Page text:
The Power of a Grateful Heart
Gratitude is often overlooked in today’s hurried world. More than an obligatory “thank you,” gratitude can be as simple as noticing the goodness in the world around us and the people in our lives. Like that nice man who held the door for you at the coffee shop this morning. And the more space in our mind and heart that we allow gratitude to take up, the less space for those minor annoyances throughout the day.
Research tells us gratitude can improve general well-being, increase resilience, strengthen our relationships, reduce stress, and fight depression. When the brain feels gratitude, it activates the ventral and dorsal medial prefrontal cortex. These areas of the brain engage feelings of reward (the reward when stress is removed), morality, personal relationships, and positive social interactions. They also enhance our ability to empathize with other people and understand what they’re thinking or feeling.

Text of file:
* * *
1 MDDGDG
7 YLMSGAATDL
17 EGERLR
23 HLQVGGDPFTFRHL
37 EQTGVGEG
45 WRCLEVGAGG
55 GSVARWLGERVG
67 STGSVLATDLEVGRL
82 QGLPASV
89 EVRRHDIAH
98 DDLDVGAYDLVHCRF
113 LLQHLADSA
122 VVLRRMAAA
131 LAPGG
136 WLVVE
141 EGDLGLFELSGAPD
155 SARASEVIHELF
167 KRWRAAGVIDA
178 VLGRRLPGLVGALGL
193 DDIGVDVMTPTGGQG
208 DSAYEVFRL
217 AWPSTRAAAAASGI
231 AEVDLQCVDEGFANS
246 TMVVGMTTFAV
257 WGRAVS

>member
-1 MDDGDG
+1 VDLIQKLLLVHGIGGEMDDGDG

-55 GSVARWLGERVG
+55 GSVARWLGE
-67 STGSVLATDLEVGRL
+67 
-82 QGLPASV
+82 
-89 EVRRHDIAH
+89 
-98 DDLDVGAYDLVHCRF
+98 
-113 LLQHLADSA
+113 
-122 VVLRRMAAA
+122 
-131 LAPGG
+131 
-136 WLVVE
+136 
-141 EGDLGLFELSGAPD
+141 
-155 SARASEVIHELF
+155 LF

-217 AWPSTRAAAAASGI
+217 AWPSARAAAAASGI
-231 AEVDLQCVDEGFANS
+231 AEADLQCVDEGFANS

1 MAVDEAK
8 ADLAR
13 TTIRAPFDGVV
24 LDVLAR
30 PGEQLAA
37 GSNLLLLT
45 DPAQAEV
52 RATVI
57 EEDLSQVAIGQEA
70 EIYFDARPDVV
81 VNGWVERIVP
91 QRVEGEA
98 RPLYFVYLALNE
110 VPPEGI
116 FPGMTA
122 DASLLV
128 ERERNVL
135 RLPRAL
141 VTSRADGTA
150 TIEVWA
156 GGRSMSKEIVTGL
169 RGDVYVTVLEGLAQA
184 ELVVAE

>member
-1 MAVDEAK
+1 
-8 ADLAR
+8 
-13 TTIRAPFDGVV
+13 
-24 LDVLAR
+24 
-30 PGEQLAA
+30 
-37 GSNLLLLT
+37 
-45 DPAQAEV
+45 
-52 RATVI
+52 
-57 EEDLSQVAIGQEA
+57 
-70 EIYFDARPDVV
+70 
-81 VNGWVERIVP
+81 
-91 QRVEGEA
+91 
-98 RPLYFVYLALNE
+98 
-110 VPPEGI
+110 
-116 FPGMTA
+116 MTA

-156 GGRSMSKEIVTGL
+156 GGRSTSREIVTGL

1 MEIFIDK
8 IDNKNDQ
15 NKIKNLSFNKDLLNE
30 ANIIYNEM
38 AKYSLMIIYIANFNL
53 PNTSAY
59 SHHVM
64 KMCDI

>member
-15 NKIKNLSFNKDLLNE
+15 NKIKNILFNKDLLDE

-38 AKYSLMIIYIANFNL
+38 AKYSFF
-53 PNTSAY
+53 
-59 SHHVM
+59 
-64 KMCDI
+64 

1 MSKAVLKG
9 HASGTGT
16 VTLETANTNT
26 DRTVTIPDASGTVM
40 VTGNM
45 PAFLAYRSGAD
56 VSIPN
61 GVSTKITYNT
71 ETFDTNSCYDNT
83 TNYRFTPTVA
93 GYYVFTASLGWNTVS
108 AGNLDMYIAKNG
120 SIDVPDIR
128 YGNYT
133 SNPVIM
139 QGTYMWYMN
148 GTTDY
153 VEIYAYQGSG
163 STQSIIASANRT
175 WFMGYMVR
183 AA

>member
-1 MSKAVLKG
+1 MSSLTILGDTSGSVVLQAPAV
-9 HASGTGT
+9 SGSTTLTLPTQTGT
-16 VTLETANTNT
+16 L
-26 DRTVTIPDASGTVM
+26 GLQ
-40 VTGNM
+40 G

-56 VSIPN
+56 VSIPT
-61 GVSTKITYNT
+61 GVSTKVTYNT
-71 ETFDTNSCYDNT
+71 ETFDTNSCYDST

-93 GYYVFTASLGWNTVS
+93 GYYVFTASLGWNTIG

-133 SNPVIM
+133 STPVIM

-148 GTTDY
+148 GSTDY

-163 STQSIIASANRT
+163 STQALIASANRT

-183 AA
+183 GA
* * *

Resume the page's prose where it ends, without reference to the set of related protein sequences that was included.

Gratitude also can increase important neurochemicals. When our thinking shifts from negative to positive, we get a blast of feel-good chemicals, including dopamine, oxytocin, and serotonin. These lead us to feelings of closeness, connection, and happiness that accompany gratitude.